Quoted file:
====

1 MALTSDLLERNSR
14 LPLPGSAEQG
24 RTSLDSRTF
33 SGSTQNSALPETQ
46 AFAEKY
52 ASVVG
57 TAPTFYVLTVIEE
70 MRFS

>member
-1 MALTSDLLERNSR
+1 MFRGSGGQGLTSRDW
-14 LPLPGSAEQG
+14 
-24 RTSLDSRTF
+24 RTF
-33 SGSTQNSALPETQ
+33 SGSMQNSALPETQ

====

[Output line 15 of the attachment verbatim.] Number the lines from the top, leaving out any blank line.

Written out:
+24 RTF